AL ANSTEY: We spoke to Peter earlier on this afternoon, just after he was released from detention. And I can’t tell you how relieved we are that Peter has left Egypt and is on his way to be reunited with his family. It’s a day of very mixed emotions, and I think we’ve got to focus on the fact that Baher and Mohamed are still behind bars 400 days after being taken into detention, and that injustice needs to come to an end. They are guilty of nothing apart from great journalism.

AMY GOODMAN: Egyptian authorities accuse Al Jazeera of being a mouthpiece of the Muslim Brotherhood. Of course, the three journalists absolutely deny this and all the charges against them. The timing of Greste’s release came as a surprise, just days after Egypt suffered one of the bloodiest militant attacks in years. More than 30 members of the security forces were killed last Thursday in Sinai. Australian foreign minister said Greste flew to Cyprus from Cairo.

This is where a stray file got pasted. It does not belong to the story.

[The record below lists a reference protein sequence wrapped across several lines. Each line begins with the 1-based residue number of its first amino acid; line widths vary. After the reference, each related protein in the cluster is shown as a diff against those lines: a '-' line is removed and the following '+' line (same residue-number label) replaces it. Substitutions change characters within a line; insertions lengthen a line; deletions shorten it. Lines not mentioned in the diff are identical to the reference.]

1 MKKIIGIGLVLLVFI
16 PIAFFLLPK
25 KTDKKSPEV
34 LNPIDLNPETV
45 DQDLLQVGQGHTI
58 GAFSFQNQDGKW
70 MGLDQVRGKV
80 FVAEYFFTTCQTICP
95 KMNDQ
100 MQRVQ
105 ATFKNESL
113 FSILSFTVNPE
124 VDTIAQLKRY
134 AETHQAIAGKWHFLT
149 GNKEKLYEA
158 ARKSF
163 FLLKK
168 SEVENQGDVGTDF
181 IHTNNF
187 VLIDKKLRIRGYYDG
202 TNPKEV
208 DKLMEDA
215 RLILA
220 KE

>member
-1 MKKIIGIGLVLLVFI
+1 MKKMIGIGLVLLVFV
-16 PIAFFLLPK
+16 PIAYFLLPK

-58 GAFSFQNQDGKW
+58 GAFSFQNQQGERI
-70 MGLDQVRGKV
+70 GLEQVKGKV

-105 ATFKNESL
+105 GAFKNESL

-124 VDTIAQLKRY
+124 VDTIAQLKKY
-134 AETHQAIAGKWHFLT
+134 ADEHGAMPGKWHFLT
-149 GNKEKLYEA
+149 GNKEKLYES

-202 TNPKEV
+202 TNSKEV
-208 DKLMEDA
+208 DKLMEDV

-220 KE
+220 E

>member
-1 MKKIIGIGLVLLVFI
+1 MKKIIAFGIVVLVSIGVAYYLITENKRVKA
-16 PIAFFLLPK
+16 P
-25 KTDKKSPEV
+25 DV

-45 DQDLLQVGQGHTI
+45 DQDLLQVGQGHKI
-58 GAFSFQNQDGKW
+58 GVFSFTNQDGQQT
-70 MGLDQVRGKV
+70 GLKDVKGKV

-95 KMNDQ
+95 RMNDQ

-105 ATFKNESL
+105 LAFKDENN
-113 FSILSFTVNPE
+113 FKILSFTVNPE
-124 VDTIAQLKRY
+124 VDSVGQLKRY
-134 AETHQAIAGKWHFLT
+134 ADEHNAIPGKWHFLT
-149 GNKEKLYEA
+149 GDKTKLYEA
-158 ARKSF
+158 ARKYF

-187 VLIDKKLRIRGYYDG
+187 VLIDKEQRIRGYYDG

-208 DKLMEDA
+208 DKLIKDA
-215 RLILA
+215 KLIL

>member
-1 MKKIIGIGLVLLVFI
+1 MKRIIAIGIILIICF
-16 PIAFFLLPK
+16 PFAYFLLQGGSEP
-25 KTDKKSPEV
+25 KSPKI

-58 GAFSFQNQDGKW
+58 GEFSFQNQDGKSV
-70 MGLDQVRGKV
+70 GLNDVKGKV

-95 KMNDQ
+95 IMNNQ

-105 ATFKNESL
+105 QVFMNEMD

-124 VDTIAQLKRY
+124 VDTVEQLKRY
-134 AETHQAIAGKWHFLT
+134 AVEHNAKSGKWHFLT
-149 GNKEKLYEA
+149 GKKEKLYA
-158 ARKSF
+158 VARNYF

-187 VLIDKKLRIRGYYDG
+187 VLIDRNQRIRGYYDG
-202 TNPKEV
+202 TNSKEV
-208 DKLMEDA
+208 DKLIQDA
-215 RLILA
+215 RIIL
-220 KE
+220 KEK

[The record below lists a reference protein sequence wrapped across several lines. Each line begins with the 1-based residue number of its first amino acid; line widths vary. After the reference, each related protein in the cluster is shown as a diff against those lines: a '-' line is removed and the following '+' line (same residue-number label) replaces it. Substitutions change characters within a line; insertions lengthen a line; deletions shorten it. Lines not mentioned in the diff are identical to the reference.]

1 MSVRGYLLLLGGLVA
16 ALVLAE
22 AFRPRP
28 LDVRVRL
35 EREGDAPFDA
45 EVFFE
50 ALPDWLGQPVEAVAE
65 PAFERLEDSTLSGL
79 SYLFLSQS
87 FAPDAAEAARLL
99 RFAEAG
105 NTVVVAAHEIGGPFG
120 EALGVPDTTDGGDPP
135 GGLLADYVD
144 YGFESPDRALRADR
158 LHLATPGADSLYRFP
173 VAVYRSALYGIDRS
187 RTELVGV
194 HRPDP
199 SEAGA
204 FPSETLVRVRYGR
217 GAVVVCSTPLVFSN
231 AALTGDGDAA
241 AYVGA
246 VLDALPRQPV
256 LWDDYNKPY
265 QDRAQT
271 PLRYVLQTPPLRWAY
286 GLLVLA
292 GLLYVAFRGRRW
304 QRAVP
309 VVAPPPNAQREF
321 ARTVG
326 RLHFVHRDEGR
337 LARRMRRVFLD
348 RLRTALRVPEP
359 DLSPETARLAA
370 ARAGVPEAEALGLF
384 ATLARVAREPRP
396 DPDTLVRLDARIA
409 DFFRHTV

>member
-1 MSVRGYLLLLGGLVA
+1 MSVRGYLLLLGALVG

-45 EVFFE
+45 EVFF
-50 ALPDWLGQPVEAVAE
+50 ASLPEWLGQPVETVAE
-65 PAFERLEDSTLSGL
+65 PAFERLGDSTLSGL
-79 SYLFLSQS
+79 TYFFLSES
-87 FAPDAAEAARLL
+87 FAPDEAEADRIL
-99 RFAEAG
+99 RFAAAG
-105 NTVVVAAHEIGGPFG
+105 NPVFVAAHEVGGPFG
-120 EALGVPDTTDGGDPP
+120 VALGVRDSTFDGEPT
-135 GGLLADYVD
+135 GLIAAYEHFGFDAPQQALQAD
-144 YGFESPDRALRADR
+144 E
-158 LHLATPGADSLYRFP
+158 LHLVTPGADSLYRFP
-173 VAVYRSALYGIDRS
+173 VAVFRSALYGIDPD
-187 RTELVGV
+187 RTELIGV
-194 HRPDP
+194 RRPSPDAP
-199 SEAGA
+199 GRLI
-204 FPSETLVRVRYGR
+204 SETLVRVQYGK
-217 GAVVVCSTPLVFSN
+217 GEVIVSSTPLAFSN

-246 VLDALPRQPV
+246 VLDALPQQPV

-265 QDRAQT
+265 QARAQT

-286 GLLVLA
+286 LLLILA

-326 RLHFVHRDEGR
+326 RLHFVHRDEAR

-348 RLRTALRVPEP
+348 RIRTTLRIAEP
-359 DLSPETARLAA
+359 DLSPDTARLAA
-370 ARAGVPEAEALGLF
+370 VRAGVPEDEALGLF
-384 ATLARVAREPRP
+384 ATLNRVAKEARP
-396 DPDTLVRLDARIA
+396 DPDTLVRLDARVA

JULIE BISHOP: [I spoke to Peter Greste] shortly after his release and before he departed Egypt. He was immensely relieved, and he was desperate to come home to Australia and reunite with his family—his parents, Lois and Juris, and his brothers, Michael who is with him and his other brother Andrew.

AMY GOODMAN: To talk more about the implications of Peter Greste’s release and the fate of his two colleagues still in jail, we go to Washington, D.C., to speak with Delphine Halgand, U.S. director of Reporters Without Borders.

Welcome back to Democracy Now!, Delphine. Talk about the significance of Peter Greste’s release and why you think it happened now.